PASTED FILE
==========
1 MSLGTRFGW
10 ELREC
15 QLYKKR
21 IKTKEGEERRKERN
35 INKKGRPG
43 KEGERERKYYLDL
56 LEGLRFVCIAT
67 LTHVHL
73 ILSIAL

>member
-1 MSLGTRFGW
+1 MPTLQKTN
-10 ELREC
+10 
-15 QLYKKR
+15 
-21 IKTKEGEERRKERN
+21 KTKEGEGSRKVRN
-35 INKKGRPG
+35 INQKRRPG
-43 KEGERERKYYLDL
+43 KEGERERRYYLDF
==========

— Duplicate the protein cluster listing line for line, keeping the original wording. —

1 MSLGTRFGW
10 ELREC
15 QLYKKR
21 IKTKEGEERRKERN
35 INKKGRPG
43 KEGERERKYYLDL
56 LEGLRFVCIAT
67 LTHVHL
73 ILSIAL

>member
-1 MSLGTRFGW
+1 MPTLQKTN
-10 ELREC
+10 
-15 QLYKKR
+15 
-21 IKTKEGEERRKERN
+21 KTKEGEGSRKVRN
-35 INKKGRPG
+35 INQKRRPG
-43 KEGERERKYYLDL
+43 KEGERERRYYLDF